Monday, May 16, 2005

Cream of Science

A new Open Access initiative was launched at a meeting in Amsterdam last week. The brainchild of the Dutch national organisation on Open Access (SURF), the "Cream of Science" (Keur der Wetenschap) web site has been created to "shop window" the work of the top ten scientists at Dutch universities.

While all universities in the Netherlands now have an institutional repository in which researchers can deposit their papers, the aim of the new web site is to give self-archiving a boost.

That objective is clearly being met: all the scientists invited agreed to take part, and with the number of papers per author posted ranging from 3 to around 1,200, a total of 25,000 papers have already been archived. Where the papers were still only available in print form they have been scanned into an electronic format.

The launch event also encouraged a number of new organisations to sign up to the Berlin Declaration on Open Access to Knowledge in the Sciences and Humanities, spurred on perhaps by the sound of a jazz band playing experimental jazz!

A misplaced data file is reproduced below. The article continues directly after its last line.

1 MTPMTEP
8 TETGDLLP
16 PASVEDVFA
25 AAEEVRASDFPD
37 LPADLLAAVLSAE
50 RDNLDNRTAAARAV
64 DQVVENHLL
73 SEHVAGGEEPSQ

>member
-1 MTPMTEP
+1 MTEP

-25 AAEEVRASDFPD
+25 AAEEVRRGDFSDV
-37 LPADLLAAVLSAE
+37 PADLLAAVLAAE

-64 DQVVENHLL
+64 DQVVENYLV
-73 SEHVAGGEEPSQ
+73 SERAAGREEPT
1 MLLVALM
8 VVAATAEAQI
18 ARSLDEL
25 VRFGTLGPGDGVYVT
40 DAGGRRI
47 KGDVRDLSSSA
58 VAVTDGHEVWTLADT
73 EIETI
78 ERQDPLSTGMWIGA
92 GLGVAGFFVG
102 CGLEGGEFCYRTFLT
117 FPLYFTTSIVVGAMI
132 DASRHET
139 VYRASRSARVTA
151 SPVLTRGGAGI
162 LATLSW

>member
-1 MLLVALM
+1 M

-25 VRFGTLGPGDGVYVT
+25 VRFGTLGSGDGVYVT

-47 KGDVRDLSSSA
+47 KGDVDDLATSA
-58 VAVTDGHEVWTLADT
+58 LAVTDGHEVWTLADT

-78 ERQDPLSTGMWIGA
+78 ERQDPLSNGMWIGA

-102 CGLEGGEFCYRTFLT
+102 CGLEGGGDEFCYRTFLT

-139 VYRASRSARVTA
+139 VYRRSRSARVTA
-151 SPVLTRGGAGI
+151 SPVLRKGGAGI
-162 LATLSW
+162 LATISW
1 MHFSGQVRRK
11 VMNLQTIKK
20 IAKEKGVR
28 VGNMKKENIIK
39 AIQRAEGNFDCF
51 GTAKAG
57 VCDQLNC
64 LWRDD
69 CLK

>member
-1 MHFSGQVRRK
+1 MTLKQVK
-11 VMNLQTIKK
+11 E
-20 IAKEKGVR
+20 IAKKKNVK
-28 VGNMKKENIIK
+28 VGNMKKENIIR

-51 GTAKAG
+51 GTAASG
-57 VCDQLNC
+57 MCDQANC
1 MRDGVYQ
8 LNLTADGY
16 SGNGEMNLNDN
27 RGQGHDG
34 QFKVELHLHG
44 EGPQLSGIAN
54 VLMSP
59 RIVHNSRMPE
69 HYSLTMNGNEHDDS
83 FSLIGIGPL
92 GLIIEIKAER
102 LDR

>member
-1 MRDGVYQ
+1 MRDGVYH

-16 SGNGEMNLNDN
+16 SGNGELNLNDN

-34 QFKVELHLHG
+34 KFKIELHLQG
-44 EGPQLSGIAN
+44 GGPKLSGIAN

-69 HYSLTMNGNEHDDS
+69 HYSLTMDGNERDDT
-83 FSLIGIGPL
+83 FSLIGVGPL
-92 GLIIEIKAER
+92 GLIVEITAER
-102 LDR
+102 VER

Amongst those signing were the Netherlands Organisation for Scientific Research (NWO), the Universiteit van Amsterdam, Utrecht University, the University of Leiden, and the Wageningen University and Research Centre.

Indeed, the initiative has been greeted with such enthusiasm that other authors at Dutch research institutions have begun demanding that their work also be included. Initial demand proved so great, in fact, that the web site rapidly became overloaded, and there is now a waiting list of 200 Dutch scientists clamouring to have their work showcased in this way. "At this moment extra capacity is being set up," explains a message on the web site. "We hope you understand this temporary delay and have patience or try again later."

There is, however, a more intractable long-term problem. As the web site points out, due to copyright restrictions only about 60% of the papers are currently available in full-text. As such, the Cream of Science initiative has demonstrated once again that copyright remains a significant issue for the OA movement.

For information, contact Leo Waaijers ( or Annemiek van der Kuil (

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